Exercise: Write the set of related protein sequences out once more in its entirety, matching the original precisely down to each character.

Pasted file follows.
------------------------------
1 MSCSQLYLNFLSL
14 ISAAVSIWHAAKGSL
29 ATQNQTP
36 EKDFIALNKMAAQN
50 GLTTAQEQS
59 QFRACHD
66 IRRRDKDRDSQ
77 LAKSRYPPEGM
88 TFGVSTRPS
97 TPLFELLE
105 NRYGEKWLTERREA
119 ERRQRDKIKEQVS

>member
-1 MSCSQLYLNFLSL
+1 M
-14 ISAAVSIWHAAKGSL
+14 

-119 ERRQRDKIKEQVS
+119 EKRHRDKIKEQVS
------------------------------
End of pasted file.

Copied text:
1 MSCSQLYLNFLSL
14 ISAAVSIWHAAKGSL
29 ATQNQTP
36 EKDFIALNKMAAQN
50 GLTTAQEQS
59 QFRACHD
66 IRRRDKDRDSQ
77 LAKSRYPPEGM
88 TFGVSTRPS
97 TPLFELLE
105 NRYGEKWLTERREA
119 ERRQRDKIKEQVS

>member
-1 MSCSQLYLNFLSL
+1 M
-14 ISAAVSIWHAAKGSL
+14 

-119 ERRQRDKIKEQVS
+119 EKRHRDKIKEQVS